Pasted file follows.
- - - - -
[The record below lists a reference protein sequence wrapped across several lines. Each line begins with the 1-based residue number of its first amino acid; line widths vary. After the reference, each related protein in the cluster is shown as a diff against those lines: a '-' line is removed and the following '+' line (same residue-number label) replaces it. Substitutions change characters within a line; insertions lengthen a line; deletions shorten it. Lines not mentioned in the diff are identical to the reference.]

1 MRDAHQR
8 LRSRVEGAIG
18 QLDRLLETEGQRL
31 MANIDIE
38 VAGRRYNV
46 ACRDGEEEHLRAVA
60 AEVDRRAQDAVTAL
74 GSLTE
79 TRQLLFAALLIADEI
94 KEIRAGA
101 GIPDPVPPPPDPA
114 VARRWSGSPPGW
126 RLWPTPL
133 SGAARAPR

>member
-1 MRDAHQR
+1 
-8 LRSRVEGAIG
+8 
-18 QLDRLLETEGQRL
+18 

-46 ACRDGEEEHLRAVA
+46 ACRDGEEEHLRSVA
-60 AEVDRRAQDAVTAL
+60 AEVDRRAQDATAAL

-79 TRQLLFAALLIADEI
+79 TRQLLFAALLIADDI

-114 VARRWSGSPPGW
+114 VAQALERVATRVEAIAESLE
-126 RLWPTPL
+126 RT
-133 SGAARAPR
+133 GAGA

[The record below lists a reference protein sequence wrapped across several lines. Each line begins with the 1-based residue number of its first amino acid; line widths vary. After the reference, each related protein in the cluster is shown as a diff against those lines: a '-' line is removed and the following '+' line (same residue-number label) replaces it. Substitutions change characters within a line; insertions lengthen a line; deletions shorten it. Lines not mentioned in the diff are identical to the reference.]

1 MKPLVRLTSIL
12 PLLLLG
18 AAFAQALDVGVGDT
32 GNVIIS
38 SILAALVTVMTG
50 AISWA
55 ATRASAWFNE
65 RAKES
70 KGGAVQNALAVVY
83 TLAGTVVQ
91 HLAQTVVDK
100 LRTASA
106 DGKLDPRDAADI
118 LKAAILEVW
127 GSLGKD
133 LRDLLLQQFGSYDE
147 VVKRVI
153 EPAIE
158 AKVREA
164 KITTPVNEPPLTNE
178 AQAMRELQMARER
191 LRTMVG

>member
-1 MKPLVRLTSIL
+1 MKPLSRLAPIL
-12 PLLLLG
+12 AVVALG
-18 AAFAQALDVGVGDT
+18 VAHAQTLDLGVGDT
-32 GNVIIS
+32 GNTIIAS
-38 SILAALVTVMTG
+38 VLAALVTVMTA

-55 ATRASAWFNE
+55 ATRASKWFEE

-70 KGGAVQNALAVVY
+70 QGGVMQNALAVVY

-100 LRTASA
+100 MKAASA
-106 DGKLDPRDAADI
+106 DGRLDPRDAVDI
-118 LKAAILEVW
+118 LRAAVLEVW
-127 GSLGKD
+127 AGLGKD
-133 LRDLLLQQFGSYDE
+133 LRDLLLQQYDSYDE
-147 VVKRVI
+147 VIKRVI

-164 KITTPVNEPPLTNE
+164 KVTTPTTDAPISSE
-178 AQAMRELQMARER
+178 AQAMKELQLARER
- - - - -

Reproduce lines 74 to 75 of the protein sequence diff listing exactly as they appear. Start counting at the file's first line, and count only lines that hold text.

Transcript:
+100 MKAASA
-106 DGKLDPRDAADI